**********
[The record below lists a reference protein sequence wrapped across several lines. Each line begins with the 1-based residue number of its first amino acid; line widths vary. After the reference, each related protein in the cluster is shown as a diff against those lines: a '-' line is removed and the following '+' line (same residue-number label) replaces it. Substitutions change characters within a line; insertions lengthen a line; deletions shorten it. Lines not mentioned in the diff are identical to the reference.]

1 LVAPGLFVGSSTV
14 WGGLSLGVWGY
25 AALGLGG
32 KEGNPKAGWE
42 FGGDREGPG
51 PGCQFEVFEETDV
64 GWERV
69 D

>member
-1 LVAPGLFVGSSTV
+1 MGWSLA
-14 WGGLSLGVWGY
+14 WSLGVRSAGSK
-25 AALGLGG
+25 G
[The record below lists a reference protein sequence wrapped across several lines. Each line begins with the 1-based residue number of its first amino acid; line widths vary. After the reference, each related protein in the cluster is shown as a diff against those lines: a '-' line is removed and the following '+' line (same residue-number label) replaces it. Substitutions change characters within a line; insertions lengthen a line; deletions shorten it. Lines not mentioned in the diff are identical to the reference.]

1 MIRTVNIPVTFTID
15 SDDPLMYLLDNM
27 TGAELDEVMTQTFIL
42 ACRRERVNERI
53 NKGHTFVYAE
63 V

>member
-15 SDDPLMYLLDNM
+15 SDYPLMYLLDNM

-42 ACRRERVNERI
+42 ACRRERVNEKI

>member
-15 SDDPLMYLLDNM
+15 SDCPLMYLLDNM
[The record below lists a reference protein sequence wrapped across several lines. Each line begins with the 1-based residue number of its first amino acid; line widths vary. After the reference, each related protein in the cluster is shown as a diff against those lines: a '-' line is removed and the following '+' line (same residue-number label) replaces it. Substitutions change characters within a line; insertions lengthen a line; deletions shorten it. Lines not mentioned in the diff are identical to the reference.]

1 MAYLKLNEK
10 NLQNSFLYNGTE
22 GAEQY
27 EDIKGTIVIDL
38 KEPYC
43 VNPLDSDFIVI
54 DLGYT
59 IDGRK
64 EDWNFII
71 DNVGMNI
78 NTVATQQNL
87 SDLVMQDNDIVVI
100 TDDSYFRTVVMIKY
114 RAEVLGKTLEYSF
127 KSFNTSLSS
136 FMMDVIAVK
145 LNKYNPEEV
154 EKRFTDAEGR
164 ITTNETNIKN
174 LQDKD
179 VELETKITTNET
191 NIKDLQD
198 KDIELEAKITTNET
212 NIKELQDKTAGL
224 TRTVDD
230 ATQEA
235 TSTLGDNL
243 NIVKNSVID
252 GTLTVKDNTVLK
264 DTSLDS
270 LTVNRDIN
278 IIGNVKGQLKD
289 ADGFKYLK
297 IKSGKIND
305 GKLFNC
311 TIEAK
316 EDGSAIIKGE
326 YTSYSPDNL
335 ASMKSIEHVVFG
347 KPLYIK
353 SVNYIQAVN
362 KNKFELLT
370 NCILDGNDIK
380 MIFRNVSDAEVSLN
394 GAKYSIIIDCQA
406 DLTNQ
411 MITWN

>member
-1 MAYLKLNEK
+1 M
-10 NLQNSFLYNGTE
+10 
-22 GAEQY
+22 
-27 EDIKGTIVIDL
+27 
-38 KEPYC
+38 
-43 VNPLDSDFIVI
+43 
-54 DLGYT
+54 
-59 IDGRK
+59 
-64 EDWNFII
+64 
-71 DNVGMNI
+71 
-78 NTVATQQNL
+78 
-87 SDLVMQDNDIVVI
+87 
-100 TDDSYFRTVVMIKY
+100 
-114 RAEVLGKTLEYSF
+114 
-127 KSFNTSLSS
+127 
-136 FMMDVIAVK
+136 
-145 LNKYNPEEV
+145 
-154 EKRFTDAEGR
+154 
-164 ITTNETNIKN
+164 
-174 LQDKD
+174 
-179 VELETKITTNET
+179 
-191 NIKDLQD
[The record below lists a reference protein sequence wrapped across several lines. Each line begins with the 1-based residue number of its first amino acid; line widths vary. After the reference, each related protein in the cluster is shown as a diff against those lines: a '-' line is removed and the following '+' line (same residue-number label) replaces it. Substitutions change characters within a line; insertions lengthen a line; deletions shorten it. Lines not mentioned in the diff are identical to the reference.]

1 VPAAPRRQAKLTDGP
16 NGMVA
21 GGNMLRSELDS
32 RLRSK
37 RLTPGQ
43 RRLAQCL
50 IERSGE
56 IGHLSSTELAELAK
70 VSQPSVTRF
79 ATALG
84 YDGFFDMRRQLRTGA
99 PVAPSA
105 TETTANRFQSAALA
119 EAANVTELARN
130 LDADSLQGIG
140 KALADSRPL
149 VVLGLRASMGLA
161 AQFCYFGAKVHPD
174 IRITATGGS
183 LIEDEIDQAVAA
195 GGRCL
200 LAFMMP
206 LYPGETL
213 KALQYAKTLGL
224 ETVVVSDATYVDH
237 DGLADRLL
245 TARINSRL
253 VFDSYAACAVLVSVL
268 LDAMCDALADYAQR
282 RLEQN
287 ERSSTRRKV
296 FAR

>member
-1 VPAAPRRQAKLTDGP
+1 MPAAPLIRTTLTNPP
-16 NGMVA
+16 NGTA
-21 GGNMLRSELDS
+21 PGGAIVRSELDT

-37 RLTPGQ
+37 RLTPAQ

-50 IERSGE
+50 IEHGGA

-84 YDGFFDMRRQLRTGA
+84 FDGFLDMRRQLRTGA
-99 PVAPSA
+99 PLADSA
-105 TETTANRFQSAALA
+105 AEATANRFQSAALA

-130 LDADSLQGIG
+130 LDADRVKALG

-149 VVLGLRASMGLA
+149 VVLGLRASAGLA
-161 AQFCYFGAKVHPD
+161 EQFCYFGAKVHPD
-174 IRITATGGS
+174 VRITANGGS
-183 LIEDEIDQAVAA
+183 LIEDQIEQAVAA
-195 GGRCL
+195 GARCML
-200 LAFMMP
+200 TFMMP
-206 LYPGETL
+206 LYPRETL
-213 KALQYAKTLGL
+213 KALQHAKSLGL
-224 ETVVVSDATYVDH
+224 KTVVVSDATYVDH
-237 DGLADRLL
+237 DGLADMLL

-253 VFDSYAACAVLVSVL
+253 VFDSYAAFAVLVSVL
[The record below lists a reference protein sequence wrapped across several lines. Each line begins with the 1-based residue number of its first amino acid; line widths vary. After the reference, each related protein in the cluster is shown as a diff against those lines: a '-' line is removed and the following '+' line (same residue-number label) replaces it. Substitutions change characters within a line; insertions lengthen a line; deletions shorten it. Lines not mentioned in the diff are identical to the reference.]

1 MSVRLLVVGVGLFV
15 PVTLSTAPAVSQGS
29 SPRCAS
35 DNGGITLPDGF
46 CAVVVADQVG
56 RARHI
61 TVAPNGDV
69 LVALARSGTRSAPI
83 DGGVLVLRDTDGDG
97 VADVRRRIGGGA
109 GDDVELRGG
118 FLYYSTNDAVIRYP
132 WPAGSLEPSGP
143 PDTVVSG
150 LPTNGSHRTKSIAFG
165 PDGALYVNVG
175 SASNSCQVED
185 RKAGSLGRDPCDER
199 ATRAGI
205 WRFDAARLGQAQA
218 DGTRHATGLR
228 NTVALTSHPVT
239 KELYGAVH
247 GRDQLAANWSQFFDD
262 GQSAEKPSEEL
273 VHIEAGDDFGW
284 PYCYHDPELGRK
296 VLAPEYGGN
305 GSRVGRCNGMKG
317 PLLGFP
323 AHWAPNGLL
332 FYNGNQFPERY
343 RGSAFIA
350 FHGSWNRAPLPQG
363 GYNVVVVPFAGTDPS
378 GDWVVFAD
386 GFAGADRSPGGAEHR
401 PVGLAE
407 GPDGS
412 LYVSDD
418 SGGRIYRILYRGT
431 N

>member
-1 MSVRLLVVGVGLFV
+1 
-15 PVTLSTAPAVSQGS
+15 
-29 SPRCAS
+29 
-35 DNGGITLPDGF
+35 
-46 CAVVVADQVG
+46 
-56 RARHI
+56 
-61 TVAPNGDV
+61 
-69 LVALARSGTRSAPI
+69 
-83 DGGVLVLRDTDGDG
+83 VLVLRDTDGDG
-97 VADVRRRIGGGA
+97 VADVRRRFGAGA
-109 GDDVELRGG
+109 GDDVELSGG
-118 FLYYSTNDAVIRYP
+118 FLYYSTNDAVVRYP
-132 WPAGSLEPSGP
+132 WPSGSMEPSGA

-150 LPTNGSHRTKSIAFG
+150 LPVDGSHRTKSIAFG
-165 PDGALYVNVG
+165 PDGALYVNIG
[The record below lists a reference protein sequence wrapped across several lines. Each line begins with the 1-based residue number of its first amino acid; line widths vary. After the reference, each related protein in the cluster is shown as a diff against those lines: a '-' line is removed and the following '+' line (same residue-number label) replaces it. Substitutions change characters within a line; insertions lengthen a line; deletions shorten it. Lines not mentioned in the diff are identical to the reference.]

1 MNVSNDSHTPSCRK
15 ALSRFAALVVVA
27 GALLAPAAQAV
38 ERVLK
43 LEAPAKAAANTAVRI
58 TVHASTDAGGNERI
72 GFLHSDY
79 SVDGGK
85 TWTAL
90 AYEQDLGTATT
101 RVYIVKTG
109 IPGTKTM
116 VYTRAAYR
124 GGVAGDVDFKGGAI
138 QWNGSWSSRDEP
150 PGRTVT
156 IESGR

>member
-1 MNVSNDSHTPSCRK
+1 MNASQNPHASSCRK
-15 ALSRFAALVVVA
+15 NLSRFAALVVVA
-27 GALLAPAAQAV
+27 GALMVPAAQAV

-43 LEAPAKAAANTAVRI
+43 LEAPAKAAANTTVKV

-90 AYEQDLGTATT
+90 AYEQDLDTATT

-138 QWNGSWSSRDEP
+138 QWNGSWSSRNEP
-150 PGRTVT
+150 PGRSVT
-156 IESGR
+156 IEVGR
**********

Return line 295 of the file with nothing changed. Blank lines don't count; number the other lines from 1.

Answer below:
-27 GALLAPAAQAV